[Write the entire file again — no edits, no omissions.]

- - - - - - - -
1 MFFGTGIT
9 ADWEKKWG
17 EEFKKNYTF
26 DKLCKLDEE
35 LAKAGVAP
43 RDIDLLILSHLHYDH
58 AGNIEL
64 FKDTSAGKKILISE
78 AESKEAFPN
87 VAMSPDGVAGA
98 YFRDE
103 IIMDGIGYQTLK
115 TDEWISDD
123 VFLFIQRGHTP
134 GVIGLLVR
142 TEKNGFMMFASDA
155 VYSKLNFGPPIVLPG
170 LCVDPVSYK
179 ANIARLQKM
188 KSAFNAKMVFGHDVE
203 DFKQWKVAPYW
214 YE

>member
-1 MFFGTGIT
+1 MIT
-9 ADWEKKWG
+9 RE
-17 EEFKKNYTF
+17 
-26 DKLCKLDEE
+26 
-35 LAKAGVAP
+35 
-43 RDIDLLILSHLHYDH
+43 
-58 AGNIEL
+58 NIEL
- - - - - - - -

1 MFFGTGIT
9 ADWEKKWG
17 EEFKKNYTF
26 DKLCKLDEE
35 LAKAGVAP
43 RDIDLLILSHLHYDH
58 AGNIEL
64 FKDTSAGKKILISE
78 AESKEAFPN
87 VAMSPDGVAGA
98 YFRDE
103 IIMDGIGYQTLK
115 TDEWISDD
123 VFLFIQRGHTP
134 GVIGLLVR
142 TEKNGFMMFASDA
155 VYSKLNFGPPIVLPG
170 LCVDPVSYK
179 ANIARLQKM
188 KSAFNAKMVFGHDVE
203 DFKQWKVAPYW
214 YE

>member
-1 MFFGTGIT
+1 MIT
-9 ADWEKKWG
+9 RE
-17 EEFKKNYTF
+17 
-26 DKLCKLDEE
+26 
-35 LAKAGVAP
+35 
-43 RDIDLLILSHLHYDH
+43 
-58 AGNIEL
+58 NIEL